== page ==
Wührer continued his advocacy for modern works at least into middle age. For instance, he gave the premiere of Pfitzner’s Sechs Studien für das Pianoforte, op. 51, of which he was the dedicatee, shortly after its composition in 1943 and in the 1950s, he performed the Piano Concerto, op. 21, which was written in 1939 by Kurt Hessenberg. Nonetheless, notwithstanding his pioneering work for music of the Second Viennese School and other moderns of his day, Wührer’s principal focus as a performer, his posthumous reputation, and his recorded legacy came to rest on performances of music from the romantic era, particularly works in the German and Austrian traditions.

Later in life, Wührer was a juror at the Second Van Cliburn International Piano Competition from September 26 to October 9, 1966, which awarded first prize to Radu Lupu. Wührer was also a member of the piano jury at the 1968 Queen Elisabeth International Music Competition. Wührer’s son, also named Friedrich, was a violinist and conductor who made classical records. He was first married to the violinist Hilda Duchoslav, a pupil of Wolfgang Schneiderhan and later to the pianist Margaretha Jungbluth, a pupil of Franz Schmidt. Outside the concert hall, Wührer was head of a piano master class at the Academy for Music in Vienna (1921-1932), artistic director of the Vienna Academic Wagner Society (1920–1925), professor for piano at the Academy for Music in Berlin (1933-1934), head of a piano master class at the Conservatory of Mannheim (1934-1936), director of the Nordmark Conservatory of Kiel (1936-1938), again head of a piano master class at the Academy for Music in Vienna (1938-1945), teacher at the Mozarteum in Salzburg (1948-1951), and head of a piano master class at the Academy for Music in Munich (1955-1968). He was denied an academy teaching position in East Germany in 1952, however, on grounds that he had been a Nazi sympathizer in Austria during World War II. He held master classes in US and Japan.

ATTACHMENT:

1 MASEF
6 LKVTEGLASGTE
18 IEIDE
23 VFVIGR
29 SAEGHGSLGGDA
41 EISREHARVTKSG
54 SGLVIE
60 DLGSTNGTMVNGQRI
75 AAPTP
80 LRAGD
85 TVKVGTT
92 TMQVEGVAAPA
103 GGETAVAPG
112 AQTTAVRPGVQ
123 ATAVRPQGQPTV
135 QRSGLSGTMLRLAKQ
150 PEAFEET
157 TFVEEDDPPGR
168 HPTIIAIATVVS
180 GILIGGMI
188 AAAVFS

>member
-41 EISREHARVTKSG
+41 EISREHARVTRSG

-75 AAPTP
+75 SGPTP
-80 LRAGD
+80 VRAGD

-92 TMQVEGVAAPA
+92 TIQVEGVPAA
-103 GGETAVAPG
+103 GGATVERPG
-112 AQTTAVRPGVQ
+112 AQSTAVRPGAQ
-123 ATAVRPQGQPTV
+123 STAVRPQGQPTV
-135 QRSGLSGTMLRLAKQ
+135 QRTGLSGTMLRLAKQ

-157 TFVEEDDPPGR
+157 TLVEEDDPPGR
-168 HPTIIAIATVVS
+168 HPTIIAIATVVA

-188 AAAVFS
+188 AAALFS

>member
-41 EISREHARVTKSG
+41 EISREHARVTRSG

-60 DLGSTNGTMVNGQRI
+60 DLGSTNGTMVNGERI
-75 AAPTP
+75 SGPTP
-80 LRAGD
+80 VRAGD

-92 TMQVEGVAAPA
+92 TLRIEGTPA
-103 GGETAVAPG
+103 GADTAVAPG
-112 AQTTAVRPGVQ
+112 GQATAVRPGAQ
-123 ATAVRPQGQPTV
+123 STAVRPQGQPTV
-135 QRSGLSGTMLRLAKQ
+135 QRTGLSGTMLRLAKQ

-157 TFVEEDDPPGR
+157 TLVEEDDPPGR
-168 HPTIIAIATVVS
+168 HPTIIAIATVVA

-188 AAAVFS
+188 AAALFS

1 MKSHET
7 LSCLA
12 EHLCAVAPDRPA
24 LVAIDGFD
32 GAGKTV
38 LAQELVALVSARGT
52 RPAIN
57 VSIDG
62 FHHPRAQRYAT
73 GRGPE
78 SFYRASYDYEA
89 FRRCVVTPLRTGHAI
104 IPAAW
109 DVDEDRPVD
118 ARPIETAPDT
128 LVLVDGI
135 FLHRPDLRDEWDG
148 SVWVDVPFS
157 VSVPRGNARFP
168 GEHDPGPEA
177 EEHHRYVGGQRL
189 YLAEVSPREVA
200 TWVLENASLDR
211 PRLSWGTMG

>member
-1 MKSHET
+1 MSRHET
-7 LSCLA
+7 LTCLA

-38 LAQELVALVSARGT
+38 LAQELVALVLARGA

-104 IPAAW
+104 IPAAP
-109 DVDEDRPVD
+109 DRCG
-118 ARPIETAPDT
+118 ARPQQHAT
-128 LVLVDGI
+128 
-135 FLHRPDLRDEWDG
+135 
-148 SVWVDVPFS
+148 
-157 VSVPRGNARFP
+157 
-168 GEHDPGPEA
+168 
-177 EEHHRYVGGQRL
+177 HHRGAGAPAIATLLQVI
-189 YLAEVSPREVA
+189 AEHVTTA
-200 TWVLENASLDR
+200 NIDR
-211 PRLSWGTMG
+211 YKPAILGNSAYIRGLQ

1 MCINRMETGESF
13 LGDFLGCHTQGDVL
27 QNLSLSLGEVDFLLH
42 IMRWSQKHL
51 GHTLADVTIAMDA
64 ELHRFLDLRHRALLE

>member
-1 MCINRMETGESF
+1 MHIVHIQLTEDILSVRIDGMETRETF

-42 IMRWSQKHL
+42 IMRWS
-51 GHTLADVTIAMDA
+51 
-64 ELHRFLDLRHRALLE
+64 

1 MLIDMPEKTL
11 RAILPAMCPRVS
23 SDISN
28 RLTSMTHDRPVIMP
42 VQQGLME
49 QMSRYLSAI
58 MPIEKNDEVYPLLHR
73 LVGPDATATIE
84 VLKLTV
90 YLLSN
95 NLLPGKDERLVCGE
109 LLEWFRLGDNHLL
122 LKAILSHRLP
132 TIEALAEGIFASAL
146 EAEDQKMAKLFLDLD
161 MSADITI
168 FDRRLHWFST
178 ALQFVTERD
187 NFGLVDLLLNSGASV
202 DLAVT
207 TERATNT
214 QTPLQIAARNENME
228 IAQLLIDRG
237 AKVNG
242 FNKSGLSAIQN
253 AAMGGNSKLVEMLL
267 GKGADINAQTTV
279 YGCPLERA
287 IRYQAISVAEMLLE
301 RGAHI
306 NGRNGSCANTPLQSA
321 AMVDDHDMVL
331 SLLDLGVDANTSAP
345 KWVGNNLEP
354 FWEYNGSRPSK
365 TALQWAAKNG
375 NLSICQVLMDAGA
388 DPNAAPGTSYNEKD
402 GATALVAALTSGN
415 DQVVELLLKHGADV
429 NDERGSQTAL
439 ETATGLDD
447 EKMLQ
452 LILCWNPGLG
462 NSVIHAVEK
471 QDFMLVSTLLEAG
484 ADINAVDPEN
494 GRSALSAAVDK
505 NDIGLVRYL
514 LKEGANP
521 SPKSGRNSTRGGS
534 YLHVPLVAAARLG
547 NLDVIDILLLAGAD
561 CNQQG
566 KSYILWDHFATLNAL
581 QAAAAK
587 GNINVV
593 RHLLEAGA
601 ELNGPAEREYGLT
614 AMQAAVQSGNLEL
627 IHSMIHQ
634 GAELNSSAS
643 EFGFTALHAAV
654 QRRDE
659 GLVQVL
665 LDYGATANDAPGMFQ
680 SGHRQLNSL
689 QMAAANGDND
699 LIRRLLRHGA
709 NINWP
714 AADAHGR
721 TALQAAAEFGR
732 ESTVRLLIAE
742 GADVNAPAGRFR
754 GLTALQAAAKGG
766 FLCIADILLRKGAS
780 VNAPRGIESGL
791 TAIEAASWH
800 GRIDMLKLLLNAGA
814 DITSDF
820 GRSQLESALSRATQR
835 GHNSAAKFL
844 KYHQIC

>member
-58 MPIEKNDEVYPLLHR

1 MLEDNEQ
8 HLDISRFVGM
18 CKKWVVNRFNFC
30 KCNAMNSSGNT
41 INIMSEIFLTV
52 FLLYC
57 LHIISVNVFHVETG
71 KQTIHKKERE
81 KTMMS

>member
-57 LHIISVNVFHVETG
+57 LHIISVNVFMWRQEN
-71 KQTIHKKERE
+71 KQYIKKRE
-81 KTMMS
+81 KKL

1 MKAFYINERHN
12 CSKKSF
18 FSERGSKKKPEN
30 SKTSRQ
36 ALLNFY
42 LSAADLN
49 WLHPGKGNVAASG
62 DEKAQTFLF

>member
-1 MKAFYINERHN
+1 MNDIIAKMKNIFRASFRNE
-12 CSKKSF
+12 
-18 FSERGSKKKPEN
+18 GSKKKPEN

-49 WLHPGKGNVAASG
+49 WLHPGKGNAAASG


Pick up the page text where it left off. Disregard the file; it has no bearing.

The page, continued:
Among Wührer’s editorial activities, he wrote Masterpieces of Piano Music (Wilhelmshaven, 1966); compiled a collection of works by old masters; and prepared editions of the Chopin Etudes, polonaises by Wilhelm Friedemann Bach, and the piano music of Franz Schmidt. Claiming to be respecting the composer’s own wishes, he created two-hand redistributions of the left-hand works that Schmidt had written for Paul Wittgenstein, although Wittgenstein evidently voiced strong objections. Besides editing the Etudes, Wührer wrote 18 Studies on Chopin Etudes in Contrary Motion (1958) as a pedagogical work for equalising the facility of both hands. Wührer also composed and published cadenzas for Mozart’s piano concerti in C Major, K. 467; C Minor, K. 491; and D Major, K. 537. Wührer made numerous commercial phonograph records. While his discography includes 78 rpm records, such releases are outnumbered by his output during the early LP era, which was mostly for the American Vox label. Among his LP recordings was the first nominally complete cycle of Schubert’s piano sonatas.

Friedrich Wührer died on December 27, 1975 in Mannheim.

Source: Margaretha Wührer-Jungbluth, Beflügelte Reisen. Mein Leben mit Friedrich Wührer. München–Salzburg 1981.

Download DigiBooklet

Download CD Front Cover ∙ High Resolution

Download CD Tray Cover ∙ High Resolution

Article number: MC 1023
UPC barcode: 791154053997
Recording dates: 1952-1954
Release date: March 2015
Total timing: 72:52

Producer and Audio Restoration: Lynn Ludwig
Booklet Notes: Michael Waiblinger
Design: Alessia Issara
Photographs: Valentin Kubina
With special thanks to Dr. Jürgen Linsenmeyer
From the Original Masters ∙ © 2015 Meloclassic